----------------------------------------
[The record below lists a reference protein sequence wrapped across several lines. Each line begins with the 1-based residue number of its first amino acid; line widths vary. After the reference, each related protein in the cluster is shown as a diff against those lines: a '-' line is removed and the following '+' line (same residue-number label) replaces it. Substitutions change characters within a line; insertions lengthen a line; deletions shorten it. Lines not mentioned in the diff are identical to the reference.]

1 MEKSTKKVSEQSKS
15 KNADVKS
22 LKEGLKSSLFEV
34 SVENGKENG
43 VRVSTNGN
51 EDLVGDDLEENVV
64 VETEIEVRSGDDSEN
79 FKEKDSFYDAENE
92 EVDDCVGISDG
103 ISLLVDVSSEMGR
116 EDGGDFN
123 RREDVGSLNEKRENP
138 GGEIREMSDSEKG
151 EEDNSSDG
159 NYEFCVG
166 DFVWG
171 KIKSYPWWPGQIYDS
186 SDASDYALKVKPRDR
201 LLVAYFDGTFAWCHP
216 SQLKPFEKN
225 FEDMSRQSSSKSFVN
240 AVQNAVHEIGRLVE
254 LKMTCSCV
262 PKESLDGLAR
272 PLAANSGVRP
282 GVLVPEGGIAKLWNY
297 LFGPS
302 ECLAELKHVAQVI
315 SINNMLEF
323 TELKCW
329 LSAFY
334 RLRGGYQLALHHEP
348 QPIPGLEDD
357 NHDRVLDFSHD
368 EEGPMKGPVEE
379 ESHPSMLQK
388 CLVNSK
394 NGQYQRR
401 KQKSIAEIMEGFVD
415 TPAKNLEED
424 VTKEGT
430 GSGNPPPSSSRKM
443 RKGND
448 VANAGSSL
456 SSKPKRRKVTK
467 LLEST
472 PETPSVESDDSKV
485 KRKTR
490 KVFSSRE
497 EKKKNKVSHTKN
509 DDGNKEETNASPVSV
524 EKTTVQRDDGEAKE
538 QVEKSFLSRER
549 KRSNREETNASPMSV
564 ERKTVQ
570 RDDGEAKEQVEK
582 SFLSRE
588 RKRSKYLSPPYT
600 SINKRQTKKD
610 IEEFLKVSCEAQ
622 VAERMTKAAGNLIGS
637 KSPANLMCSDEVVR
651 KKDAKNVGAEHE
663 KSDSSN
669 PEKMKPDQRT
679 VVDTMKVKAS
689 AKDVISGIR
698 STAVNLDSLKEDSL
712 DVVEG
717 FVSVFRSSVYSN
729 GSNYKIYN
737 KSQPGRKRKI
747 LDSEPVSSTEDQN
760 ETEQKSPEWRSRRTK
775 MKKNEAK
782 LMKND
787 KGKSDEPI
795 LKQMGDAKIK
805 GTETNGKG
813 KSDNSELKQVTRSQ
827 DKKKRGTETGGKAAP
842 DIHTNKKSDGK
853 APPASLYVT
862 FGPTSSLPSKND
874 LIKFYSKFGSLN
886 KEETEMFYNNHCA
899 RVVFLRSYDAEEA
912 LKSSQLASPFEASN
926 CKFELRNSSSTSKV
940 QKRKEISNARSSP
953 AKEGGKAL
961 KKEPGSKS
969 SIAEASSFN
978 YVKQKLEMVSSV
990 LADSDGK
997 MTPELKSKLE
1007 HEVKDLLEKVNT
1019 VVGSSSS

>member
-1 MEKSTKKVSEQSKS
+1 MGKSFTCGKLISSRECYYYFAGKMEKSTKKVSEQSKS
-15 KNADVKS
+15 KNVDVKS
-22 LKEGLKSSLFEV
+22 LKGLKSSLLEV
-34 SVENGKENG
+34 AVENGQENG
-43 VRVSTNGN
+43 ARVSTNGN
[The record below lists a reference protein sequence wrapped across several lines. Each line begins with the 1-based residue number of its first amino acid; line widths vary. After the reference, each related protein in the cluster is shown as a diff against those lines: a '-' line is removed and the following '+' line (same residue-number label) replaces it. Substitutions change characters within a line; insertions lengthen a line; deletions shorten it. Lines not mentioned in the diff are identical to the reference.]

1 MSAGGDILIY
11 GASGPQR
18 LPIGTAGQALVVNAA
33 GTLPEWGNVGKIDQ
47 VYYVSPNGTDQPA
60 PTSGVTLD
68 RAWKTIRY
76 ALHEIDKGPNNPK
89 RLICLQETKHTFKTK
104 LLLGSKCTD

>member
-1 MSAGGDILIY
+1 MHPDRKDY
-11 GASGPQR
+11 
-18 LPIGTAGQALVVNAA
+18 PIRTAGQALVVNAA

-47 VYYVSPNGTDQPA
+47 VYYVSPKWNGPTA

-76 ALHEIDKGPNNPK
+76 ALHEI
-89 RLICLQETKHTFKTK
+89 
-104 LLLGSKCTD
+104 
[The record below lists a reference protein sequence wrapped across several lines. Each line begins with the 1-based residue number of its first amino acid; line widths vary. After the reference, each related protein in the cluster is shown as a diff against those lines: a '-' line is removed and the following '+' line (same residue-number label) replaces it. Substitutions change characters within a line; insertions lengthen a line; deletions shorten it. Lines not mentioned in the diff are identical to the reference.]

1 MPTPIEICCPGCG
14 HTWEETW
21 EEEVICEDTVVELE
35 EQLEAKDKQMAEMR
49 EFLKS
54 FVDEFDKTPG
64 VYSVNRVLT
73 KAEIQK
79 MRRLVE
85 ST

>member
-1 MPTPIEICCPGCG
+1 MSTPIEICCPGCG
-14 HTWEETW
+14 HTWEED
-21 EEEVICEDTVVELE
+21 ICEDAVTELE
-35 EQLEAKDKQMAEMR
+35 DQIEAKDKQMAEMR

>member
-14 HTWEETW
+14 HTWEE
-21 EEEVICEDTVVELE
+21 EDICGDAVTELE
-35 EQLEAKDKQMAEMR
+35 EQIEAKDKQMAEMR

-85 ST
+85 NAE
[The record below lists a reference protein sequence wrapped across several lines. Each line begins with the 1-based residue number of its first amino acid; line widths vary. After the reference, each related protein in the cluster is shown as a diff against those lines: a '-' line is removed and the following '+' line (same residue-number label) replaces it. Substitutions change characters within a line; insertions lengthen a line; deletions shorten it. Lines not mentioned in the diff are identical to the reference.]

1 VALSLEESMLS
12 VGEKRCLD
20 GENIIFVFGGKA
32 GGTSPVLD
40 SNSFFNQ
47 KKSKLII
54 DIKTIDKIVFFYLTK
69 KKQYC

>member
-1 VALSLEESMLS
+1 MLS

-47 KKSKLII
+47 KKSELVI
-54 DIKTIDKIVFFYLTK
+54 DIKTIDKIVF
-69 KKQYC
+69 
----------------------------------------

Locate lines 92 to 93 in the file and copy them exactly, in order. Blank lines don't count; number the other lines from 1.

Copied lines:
953 AKEGGKAL
961 KKEPGSKS